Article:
Since most AI-powered tools have their roots in Python, is this the language where AI code generation works best?
It’s safe to say that Python is the language of AI. The vast majority of AI-powered tools are built with Python, so an interesting question arises: do they favor Python while generating code? Will they perform better at creating a project in Python compared to other programming languages?
In one of my projects, I wanted to test this hypothesis with a clear comparison of the differences in the code quality generated by AI tools when the only difference is the programming language used.
Tools of choice: AutoGPT and GPT-Engineer
AutoGPT and GPT-Engineer looked the most promising in my initial testing.
For each language, the project is generated 3 times in order to evaluate the average result. The prompt isn’t too complex, but challenging enough for the tools to be fully implemented correctly. The idea is that it will expose some imperfections in the implementations and potential differences in their severeness depending on the selected programming language.
The prompt is always identical, the only difference being the programming language and its framework indicated in the prompt. Tested tools will be examined by the level in which they managed to fulfill the requirements from the prompt. The prompt template is the following:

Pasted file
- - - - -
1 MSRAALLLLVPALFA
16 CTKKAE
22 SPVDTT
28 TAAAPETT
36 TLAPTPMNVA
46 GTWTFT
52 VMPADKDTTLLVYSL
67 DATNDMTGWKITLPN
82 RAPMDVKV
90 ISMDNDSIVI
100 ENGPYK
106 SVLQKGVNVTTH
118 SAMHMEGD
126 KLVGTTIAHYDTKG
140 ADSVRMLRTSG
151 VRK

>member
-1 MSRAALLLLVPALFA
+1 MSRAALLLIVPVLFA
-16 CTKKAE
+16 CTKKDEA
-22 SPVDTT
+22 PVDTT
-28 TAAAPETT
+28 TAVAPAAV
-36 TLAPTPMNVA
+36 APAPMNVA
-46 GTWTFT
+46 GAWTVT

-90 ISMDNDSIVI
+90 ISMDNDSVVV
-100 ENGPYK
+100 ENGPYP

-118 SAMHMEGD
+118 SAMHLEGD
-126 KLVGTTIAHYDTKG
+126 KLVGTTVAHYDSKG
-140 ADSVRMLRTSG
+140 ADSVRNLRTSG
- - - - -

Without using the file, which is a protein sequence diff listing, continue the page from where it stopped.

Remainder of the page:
Create a REST API for movies. Use <language_name> language with <framework_name> framework.
For the project structure, follow the best practices in <framework_name> framework.
For data persistence use PostgresQL.
There are 3 resources: movie, actor and director. Name the database tables in plural form.
Each director has a first name, a last name, date of birth (timestamp) and a list of movies directed (relation one-to-many with movies table).
Each actor has a first name, a last name, date of birth (timestamp) and a list of movies in which they played (relation many-to-many with movies table).
Each movie has a title, a genre, release date (timestamp), production cost (in US dollars), total revenue (in US dollars), a director (relation many-to-one with directors table) and a list of actors who played in it (relation many-to-many with actors table). Movie genre can only be one the following values: “COMEDY”, “DRAMA”, “THRILLER” or “HORROR”.
Additionally, each record must include a unique ID generated by the database.
All properties for all resources are required (non-nullable).
For each of the resources, implement CRUD operations: list all records, get a record by ID, create a record, update a record by ID, delete a record by ID.
For POST and PUT or PATCH endpoints (creating and updating records) add input validation, ensuring that the data provided by the API client is complete (no data is missing) and of correct type.
For GET endpoints used for listing all records, include pagination mechanism.
Add a health-check endpoint under “/healthcheck” route.
Cover the project code completely with unit tests.